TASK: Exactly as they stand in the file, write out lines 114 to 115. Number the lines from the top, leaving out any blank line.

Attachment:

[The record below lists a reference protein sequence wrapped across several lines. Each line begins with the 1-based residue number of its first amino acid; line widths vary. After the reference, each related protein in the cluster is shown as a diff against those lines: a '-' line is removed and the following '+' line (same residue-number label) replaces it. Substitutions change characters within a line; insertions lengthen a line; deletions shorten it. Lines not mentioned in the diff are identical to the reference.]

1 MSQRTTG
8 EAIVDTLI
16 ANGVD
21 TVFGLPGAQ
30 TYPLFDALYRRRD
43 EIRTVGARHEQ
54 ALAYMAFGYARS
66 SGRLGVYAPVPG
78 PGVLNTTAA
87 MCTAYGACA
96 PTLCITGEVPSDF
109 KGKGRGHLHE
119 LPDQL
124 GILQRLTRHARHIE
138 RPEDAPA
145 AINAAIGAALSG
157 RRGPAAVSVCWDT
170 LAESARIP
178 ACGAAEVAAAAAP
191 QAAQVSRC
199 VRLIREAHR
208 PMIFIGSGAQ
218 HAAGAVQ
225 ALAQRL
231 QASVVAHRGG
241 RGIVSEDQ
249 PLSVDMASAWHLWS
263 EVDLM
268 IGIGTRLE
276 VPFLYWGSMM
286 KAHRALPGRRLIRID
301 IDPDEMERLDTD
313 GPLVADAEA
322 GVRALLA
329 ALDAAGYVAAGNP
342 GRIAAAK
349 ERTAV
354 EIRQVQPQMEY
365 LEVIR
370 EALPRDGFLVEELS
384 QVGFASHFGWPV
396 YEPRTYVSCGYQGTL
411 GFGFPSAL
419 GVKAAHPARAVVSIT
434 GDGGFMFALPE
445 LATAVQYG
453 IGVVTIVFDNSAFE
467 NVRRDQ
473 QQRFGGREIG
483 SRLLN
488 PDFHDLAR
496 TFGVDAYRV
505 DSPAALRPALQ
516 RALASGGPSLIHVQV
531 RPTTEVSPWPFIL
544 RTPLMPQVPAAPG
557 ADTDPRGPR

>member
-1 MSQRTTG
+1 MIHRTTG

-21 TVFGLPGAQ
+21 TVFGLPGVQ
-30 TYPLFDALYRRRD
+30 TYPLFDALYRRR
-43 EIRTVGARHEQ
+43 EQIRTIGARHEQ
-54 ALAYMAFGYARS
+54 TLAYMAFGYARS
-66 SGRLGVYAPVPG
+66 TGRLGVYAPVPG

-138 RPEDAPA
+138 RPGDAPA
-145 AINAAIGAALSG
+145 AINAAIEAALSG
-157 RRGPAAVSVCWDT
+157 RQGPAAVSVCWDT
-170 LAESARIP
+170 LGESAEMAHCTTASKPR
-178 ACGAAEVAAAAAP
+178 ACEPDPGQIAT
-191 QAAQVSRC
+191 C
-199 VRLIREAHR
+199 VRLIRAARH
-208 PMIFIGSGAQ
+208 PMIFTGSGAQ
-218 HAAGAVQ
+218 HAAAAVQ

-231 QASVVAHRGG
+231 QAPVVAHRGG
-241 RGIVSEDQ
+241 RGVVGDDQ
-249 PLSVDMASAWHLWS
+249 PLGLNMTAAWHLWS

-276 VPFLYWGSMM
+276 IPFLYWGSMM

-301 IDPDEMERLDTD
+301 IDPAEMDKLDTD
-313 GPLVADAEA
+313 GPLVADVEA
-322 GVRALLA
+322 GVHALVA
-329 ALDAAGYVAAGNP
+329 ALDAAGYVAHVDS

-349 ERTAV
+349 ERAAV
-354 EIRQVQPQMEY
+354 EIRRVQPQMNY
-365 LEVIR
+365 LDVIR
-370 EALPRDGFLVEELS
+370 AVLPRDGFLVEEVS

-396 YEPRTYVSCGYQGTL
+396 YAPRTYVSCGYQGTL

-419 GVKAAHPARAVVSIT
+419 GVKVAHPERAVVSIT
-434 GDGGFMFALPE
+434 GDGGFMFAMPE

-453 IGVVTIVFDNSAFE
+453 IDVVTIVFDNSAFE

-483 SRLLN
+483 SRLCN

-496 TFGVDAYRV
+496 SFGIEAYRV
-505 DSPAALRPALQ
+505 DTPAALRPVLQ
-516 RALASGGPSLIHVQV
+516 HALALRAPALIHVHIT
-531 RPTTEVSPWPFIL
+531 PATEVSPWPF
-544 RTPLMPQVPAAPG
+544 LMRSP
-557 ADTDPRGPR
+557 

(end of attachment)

-396 YEPRTYVSCGYQGTL
+396 YAPRTYVSCGYQGTL